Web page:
These pipes are made of steel with zinc coating. And similar to cast iron, they are commonly found in older homes and are less likely to be used to construct new houses. Galvanized steel pipes grew out of usage because of the complexity involved in installing them and the time used in cutting and threading them.

On the good side, however, galvanized steel pipes have a life span of 40 years, help prevent corrosion, and are used for gas and water supply. However, since they are rarely sold recently and are primarily in old homes, there’s every chance your galvanized steel pipe is already too old and requires immediate change if you have any installed in your home. Furthermore, once it is old, the pipe corrodes and starts to leak, which may result in problems in the house. Hence, it is beneficial to completely change your old plumbing and replace it with PVC, PEX, copper, or ABS pipes.

Up-to-Date Plumbing Costs

Do you keep wondering how much home repiping can set you back? You can employ a plumbing cost estimator to calculate ballpark expenses if you are good at math. On average, American homeowners spend between $2,000 to $15,000, but most bills don’t surpass $5,000. As the prices fluctuate from region to region because of the labor rates and home to home because of the project’s peculiarities and materials selected, it is better not to rely much on average rates. You can either do your best to consider possible cost items or delegate this task to the pros. They know the ropes of the installation process and have the experience to make allowance for all its pitfalls.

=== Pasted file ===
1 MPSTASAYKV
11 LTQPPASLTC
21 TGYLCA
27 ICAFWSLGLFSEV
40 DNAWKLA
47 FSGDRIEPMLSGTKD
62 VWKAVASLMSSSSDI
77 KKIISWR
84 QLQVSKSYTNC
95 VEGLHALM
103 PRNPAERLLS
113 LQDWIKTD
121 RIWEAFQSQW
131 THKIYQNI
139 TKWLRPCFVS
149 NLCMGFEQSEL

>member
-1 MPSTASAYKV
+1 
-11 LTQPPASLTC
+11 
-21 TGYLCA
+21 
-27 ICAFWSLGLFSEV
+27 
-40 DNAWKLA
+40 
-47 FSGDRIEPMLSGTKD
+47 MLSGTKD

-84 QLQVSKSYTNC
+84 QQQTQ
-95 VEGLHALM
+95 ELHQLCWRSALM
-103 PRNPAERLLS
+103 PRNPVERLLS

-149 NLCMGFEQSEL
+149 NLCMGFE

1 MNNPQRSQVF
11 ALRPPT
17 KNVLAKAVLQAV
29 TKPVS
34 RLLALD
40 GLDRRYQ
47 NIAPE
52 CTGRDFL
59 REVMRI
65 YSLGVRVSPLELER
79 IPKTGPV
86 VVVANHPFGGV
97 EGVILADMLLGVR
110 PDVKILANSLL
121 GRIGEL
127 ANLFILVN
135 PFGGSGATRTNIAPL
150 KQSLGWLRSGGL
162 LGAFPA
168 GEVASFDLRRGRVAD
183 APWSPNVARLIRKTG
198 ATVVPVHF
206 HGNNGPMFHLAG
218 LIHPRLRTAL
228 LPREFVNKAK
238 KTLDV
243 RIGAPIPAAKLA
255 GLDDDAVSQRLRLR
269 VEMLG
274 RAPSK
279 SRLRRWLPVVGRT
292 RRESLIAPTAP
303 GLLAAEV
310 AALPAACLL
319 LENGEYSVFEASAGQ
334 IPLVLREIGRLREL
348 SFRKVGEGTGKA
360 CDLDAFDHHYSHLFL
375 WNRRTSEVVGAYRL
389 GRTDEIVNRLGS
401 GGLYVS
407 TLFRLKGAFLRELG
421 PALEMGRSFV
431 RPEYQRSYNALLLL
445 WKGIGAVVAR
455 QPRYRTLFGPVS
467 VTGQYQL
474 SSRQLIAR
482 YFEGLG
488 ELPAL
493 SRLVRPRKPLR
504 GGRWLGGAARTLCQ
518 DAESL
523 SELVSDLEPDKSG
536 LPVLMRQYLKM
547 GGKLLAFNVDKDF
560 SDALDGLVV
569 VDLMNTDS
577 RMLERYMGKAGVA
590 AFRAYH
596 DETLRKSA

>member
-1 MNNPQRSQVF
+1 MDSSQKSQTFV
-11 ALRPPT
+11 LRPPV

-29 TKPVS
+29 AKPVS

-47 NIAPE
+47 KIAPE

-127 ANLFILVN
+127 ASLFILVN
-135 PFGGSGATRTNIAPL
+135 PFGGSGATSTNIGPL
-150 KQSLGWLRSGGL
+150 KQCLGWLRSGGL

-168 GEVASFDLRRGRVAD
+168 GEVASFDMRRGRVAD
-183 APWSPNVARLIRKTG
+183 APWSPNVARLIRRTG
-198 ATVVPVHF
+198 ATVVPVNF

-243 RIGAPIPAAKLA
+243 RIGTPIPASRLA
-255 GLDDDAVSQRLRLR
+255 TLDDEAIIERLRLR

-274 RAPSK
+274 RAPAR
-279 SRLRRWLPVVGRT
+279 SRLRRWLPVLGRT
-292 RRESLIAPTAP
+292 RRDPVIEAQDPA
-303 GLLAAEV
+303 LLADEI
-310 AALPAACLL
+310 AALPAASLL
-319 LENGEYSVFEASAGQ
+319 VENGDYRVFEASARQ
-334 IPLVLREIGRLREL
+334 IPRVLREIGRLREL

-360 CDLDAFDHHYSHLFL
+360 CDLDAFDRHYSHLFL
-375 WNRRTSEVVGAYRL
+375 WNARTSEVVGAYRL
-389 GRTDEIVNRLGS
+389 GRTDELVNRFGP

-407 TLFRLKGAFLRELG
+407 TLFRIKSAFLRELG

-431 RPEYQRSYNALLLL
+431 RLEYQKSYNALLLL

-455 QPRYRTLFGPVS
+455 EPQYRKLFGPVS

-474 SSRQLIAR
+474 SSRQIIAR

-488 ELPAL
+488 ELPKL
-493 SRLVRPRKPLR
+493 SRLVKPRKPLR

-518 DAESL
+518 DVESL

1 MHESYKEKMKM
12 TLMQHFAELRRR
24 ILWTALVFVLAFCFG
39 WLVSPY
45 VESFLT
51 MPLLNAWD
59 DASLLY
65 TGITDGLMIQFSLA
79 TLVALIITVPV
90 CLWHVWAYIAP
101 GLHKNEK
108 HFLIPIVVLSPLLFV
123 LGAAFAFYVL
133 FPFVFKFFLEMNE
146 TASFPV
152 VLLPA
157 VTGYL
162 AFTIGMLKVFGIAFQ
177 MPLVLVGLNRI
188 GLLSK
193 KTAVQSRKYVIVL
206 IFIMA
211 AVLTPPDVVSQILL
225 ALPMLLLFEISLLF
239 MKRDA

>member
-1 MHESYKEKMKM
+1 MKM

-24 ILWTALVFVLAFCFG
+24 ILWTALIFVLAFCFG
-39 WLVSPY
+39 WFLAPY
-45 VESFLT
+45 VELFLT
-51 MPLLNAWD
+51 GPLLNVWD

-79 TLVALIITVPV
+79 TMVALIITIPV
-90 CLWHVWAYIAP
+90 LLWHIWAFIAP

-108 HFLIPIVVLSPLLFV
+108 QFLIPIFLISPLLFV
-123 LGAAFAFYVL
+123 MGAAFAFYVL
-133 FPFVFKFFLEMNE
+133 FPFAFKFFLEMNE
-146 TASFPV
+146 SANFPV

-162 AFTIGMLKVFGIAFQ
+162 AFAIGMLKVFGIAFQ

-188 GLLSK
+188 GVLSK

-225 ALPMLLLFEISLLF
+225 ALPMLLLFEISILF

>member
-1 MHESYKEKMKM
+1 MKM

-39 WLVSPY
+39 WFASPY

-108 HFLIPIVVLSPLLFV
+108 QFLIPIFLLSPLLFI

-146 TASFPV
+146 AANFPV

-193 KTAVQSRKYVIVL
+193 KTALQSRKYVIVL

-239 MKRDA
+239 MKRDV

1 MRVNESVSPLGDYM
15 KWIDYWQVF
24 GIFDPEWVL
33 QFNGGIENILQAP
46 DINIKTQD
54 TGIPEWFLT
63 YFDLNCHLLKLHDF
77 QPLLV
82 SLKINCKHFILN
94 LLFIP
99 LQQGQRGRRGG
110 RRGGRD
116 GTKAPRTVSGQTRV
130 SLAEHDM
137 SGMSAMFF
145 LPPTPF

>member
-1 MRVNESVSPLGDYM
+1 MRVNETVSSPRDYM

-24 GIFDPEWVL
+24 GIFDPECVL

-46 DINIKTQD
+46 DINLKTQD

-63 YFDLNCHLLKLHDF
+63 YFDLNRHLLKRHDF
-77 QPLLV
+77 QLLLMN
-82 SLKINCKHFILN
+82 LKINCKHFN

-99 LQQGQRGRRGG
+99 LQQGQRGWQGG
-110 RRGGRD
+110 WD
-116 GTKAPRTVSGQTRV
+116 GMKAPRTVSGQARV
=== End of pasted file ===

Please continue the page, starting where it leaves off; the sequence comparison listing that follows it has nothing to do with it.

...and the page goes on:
How to choose the plumbing pipes 

How to choose the plumbing pipes 

Now that you know the various pipe options you have for water, you must know how to make the right choice for your piping projects. The essential factors for consideration when taking this decision is determining the function of the pipe and the space in your house you are to use it. Examine the functions of the different pipes available and decide which one best fits into your room and fulfills the role you need it.

Also, another factor to consider is the cost. Although more expensive pipes tend to last longer, there are also cost-effective pipes like PVC that satisfactorily performs piping functions well. If you’re still confused about what to choose, then you should contact a professional plumber that could advise you on the decision to make for your project. Meanwhile, it is advisable to let a licensed plumber do your work if you’re not conversant with plumbing projects and how to perform specific plumbing tasks like changing pipes and retrofitting.


Learning about different pipe types will come in handy whether you’re a homeowner or a commercial worker. As the world evolves, we rediscover better means of transporting water to ensure water passes throughout the home smoothly and is healthy for use. Thus, we have moved from clay and lead pipes to galvanized steel, copper, and PVC.

Occasionally, you may need to perform some DIY plumbing tasks in the house or advise someone on it, so it is necessary to stay informed and know their different functions and features. Always contact a plumbing expert if you need to change the pipes of your entire water system. And also, take proper caution when you notice a leak or corrosion in your pipes.